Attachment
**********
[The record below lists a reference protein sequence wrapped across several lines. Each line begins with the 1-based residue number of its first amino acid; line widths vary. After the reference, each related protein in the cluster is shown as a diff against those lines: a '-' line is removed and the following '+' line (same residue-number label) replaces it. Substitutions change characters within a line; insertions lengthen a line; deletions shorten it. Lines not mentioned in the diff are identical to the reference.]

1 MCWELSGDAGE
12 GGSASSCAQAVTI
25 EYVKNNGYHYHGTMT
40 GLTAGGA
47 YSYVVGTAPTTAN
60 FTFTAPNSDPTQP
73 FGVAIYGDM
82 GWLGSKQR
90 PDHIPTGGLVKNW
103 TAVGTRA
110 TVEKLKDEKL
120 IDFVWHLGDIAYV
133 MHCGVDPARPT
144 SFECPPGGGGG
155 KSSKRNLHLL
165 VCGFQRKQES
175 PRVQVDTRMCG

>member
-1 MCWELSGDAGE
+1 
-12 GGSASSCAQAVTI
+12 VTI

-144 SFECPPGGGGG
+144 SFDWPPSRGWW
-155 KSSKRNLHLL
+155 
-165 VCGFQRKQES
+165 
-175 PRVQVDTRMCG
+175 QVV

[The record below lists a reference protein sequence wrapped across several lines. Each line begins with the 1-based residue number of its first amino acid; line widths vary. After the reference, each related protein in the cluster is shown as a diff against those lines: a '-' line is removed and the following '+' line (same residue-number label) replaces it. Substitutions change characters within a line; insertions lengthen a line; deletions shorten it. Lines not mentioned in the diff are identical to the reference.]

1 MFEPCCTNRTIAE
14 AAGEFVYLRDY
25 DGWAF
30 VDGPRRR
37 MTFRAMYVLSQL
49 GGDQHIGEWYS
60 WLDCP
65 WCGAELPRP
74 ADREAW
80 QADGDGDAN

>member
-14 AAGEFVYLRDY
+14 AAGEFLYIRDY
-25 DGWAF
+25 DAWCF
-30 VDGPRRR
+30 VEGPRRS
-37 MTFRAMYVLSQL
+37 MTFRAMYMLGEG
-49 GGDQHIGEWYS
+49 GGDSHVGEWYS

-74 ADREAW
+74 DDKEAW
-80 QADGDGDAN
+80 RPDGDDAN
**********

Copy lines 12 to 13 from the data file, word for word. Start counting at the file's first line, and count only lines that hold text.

110 TVEKLKDEKL
120 IDFVWHLGDIAYV